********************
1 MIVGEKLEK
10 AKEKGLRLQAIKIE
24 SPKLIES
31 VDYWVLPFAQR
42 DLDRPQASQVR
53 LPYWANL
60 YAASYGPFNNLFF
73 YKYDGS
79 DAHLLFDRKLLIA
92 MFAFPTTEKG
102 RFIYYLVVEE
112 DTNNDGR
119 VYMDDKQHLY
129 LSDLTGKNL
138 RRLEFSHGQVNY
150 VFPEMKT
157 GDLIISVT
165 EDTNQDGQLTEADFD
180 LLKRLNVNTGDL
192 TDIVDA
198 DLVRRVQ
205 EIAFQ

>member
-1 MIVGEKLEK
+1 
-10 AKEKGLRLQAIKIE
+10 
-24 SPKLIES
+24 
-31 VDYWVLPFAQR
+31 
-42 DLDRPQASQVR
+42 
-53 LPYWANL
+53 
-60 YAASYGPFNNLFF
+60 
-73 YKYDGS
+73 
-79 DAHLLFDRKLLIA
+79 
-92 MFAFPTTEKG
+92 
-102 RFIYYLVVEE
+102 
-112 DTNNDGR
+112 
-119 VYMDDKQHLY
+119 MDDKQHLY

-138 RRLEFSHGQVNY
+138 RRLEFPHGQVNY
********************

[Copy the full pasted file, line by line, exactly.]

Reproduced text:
1 MIVGEKLEK
10 AKEKGLRLQAIKIE
24 SPKLIES
31 VDYWVLPFAQR
42 DLDRPQASQVR
53 LPYWANL
60 YAASYGPFNNLFF
73 YKYDGS
79 DAHLLFDRKLLIA
92 MFAFPTTEKG
102 RFIYYLVVEE
112 DTNNDGR
119 VYMDDKQHLY
129 LSDLTGKNL
138 RRLEFSHGQVNY
150 VFPEMKT
157 GDLIISVT
165 EDTNQDGQLTEADFD
180 LLKRLNVNTGDL
192 TDIVDA
198 DLVRRVQ
205 EIAFQ

>member
-1 MIVGEKLEK
+1 
-10 AKEKGLRLQAIKIE
+10 
-24 SPKLIES
+24 
-31 VDYWVLPFAQR
+31 
-42 DLDRPQASQVR
+42 
-53 LPYWANL
+53 
-60 YAASYGPFNNLFF
+60 
-73 YKYDGS
+73 
-79 DAHLLFDRKLLIA
+79 
-92 MFAFPTTEKG
+92 
-102 RFIYYLVVEE
+102 
-112 DTNNDGR
+112 
-119 VYMDDKQHLY
+119 MDDKQHLY

-138 RRLEFSHGQVNY
+138 RRLEFPHGQVNY